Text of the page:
Captured Event

February 14, 2008 - Going for the Gold

What: A Golden Evening

Where: Denver Museum of Nature & Science

When: Thursday, February 14

Time: 6-9 p.m.

Ticket Prices: $75/person for museum members, $85/person for Non-Members

Beneficiary: Denver Museum of Nature & Science education programs

Host(s): Karin Jonas

Sponsors: Tiffany and Company

Menu: Seasonal vegetables crudite, smoked atlantic salmon, roast beef, boneless oven roasted turkey, vegetable napoleon, asparagus & porsciutto with hollandaise sauce, tomato and basil bruschetta, gorgonzola stuffed date and thai chicken cakes

Attire: Business Professional

Event Coordinator: Karin Jonas

Board of Directors: Board of Trustees: Sue Anschutz-Rodgers, Pamela M. Beardsley, Anthony M. Combs, James H. Crocker, Peter Dea, John A. Ferguson III, Thomas C. Fries, Francisco Garcia, Charles R. Hazelrigg, Nancy Leprino Henry, Oliver W. Hickel III, J. Wayne Hutchens, Christine Johnson, PhD, Walter A. Koelbel Jr., Harry T. Lewis Jr., Mary Pat Link, Peggy Notebaert, Bruce Oreck, Timothy M. Ryan, Eric D. Sipf, Thomas W. Swanson, Sondra M. Talley, Robert N. Thomson, Mike Wilfley, Linda Williams

Blacktie Photos by: John DiTirro

 John Strohm, left, Mary Pat Link, (chairman of the board), Kathryn Ryan and board member Tim Ryan
John Strohm, left, Mary Pat Link, (chairman of the board), Kathryn Ryan and board member Tim Ryan
View all photos

What a better way to spend Valentine's Day than looking at gold treasures with your loved one? On February 14, the Denver Museum of Nature and Science hosted a gala to benefit education and introduced the opening of "GOLD." A rich exhibit of gold was on display everywhere. From the decorations on the tables and throughout the buffet area to the 3rd floor exhibit, there were luminous specimens to catch your eye. There were sparkles everywhere you looked.

Guests were treated to a fantastic dinner prepared by the Denver Musuem of Nature & Science catering staff, which included numerous appetizers and a mouthwatering menu. While dining, Tiffany's was on hand with models to display the gold pieces that could be found in the silent auction. They also had displays of one of a kind gold pieces that were fashioned by talented jewelry designers. If you had not gotten your loved one something for Valentine's Day, this was the place to get that special gift.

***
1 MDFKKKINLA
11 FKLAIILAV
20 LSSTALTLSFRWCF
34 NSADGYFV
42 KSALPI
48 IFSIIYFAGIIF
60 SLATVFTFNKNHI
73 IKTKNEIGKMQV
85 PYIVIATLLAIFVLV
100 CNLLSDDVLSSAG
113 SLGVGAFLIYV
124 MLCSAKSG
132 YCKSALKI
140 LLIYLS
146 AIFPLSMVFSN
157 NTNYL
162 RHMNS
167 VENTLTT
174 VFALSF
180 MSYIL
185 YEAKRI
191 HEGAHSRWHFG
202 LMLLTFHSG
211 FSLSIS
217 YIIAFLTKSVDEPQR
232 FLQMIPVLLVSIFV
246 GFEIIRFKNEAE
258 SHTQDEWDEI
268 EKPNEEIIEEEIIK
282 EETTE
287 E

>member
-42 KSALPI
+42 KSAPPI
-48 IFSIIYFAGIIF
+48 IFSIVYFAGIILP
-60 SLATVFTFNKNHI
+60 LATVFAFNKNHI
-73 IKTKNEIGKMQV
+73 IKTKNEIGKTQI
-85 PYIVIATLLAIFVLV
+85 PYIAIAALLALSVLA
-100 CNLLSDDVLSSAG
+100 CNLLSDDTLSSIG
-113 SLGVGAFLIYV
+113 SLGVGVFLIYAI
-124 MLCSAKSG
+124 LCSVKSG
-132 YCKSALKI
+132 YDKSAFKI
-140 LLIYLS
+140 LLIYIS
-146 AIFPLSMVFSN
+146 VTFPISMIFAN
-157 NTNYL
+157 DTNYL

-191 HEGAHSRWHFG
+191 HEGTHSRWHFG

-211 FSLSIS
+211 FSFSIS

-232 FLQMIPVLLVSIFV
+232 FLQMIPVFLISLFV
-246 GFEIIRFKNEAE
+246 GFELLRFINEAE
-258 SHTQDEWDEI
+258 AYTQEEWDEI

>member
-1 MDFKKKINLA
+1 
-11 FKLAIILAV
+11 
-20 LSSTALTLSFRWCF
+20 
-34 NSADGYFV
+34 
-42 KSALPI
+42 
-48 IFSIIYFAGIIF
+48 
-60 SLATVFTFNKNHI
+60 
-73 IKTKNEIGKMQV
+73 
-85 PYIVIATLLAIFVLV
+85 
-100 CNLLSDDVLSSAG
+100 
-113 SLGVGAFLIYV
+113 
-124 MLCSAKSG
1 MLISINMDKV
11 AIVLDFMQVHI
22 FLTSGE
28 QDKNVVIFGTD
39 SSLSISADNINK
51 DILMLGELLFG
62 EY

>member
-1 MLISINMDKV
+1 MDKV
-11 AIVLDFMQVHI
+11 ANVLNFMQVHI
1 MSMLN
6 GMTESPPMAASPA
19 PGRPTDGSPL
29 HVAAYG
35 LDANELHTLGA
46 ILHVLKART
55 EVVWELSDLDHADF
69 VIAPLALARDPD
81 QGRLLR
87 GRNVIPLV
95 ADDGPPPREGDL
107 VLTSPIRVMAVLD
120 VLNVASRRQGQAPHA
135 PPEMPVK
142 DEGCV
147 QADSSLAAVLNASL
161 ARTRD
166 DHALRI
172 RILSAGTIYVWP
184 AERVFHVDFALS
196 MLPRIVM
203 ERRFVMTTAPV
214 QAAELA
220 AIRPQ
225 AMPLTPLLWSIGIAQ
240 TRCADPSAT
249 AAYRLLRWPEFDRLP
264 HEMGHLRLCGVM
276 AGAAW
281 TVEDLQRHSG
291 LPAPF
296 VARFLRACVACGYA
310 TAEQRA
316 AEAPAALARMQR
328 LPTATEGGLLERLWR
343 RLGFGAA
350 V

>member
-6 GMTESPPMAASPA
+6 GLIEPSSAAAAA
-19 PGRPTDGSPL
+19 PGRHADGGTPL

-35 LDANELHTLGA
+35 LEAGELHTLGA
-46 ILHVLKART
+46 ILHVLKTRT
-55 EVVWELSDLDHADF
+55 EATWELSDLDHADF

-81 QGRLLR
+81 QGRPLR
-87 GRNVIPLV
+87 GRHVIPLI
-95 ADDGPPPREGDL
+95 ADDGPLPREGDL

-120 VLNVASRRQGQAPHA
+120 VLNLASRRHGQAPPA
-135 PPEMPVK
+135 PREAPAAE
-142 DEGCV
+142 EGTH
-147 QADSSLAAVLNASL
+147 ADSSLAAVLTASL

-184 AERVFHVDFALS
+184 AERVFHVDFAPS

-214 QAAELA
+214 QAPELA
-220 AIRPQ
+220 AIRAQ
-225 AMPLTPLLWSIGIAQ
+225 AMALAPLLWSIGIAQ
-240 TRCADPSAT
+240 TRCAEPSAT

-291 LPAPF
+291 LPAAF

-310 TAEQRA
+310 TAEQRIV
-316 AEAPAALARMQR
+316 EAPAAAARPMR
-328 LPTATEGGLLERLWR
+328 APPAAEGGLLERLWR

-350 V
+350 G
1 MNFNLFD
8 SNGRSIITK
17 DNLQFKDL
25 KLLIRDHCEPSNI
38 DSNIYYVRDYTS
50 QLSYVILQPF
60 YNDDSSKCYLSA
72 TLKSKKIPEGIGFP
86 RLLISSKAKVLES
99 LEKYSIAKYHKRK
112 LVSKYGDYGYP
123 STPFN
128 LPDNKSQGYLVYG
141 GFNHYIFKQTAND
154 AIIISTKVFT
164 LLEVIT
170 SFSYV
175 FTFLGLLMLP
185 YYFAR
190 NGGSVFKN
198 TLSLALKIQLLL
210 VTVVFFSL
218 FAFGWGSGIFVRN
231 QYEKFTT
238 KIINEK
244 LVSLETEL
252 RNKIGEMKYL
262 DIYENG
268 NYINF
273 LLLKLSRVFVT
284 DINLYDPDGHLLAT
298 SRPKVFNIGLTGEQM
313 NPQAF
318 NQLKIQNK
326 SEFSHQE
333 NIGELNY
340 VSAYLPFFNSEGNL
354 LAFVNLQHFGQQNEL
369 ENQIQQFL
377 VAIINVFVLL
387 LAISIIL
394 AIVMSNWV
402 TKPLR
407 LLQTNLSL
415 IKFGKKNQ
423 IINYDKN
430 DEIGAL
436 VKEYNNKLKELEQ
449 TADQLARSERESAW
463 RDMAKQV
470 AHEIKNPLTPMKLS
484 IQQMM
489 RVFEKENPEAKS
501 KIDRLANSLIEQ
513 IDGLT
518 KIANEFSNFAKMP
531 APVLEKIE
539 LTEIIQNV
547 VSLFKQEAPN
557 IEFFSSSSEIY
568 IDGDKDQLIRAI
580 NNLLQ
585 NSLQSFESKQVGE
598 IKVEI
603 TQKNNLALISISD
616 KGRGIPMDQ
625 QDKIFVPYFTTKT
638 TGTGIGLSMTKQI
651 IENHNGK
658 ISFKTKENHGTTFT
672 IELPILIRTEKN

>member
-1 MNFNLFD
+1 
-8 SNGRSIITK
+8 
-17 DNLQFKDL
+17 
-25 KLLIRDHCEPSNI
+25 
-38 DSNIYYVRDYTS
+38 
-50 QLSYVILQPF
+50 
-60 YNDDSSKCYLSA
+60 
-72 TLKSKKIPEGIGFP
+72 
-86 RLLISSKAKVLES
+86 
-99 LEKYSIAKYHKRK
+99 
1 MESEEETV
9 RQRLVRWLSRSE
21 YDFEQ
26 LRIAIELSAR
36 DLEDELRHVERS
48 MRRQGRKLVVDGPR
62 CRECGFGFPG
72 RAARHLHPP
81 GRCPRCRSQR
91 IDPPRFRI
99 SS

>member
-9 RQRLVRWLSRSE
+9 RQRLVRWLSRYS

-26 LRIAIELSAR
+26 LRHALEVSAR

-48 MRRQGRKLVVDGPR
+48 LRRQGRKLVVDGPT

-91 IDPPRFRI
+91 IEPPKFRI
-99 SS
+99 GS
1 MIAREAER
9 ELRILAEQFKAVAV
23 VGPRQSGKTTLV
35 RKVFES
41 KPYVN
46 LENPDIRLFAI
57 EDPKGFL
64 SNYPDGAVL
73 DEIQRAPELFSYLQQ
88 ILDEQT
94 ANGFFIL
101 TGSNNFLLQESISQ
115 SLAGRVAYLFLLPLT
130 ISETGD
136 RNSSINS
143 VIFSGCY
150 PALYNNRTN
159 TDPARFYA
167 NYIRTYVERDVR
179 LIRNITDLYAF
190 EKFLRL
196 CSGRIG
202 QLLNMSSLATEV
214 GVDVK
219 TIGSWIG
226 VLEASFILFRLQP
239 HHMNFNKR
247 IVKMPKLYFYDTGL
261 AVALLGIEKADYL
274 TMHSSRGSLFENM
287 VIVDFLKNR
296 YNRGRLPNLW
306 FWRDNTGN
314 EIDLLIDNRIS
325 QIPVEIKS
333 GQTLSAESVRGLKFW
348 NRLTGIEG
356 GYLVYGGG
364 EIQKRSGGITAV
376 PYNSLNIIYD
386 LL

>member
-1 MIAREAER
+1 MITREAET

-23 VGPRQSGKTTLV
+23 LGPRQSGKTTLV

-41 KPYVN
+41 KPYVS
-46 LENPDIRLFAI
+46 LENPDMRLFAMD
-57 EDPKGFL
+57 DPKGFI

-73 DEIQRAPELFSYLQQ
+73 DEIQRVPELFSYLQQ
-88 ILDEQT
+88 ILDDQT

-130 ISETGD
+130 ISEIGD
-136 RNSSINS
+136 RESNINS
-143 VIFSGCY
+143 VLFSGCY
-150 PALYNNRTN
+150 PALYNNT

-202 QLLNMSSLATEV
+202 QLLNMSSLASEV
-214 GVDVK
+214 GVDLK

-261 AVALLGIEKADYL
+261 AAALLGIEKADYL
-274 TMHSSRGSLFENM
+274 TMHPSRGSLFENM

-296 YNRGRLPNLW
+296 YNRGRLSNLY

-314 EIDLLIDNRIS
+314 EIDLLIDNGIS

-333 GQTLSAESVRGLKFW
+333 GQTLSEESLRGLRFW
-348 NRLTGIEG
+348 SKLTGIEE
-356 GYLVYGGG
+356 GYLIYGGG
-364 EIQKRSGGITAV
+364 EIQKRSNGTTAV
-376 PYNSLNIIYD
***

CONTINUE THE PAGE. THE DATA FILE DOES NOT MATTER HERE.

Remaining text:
When you entered the 3rd floor to view the exhibit, you could also see an old miner panning for gold. Yes, there was a real miner there and his eyes never left the riverbed or his pan. When he would move to a new spot to pan for the gold it was just like watching the real thing way back when. Along with the miner you could also have your turn to view through the microscope and see the crystals that were in actual gold pieces. They even had the capability to take a dime and get rid of the silver and turn it into copper, using the same methods that are used when creating a new piece of jewlery. It was quite a sight-seeing expedition with all the gold displays and the riches that Colorado had to offer.

Some interesting facts about gold that you can learn through the museum's exhibit:

  • It is estimated that the total amount of gold ever mined worldwide is 152,000 metric tons, only enough to fill 60 tractor trailers. By comparison, each year 907 million metric tons of iron is produced worldwide, 6,000 times the total gold produced throughout history. 
  • More than 90 percent of all gold ever used has been mined since 1848, when gold was discovered at Sutter's Mill, CA, sparking the greatest gold rush of all time.
  • The Cripple Creek District in Colorado has produced more than 23 million ounces of gold, about half of Colorado’s total production of 45 million ounces.
  • Gold nuggets are solid lumps of gold. Nuggets are rare, making up less than 2 percent of all native gold ever mined.
  • Only five out of a billion atoms of rock in Earth’s crust are gold.
  • Oceans are the greatest single reservoir of gold at Earth’s surface, containing approximately eight times the total quantity of gold mined to date. The current cost of extracting it, however, is more than the gold is worth.
  • Most gold—78 percent of the annual gold supply—is made into jewelry. Other industries, mostly electronics, medical, and dental, require about 12 percent.  The remaining 10 percent of the annual gold supply is used in financial transactions.
  • Welcome Stranger, the largest gold nugget ever recorded, was found in Victoria, Australia, in 1869. It weighed 78 kilograms (about 172 pounds). When it was melted down, it produced 71 kilograms (156 pounds) of pure gold. The largest gold nugget believed to exist today is Hand of Faith, a 60-pound specimen discovered in Victoria, Australia, in October 1980. It is currently on display at the Golden Nugget casino in Las Vegas.

If you missed the gala you can still view the exhibit until June 8th. To become involved with helping educating children and adults through museum programs, please visit http://www.dmns.org or call 303-370-8326.

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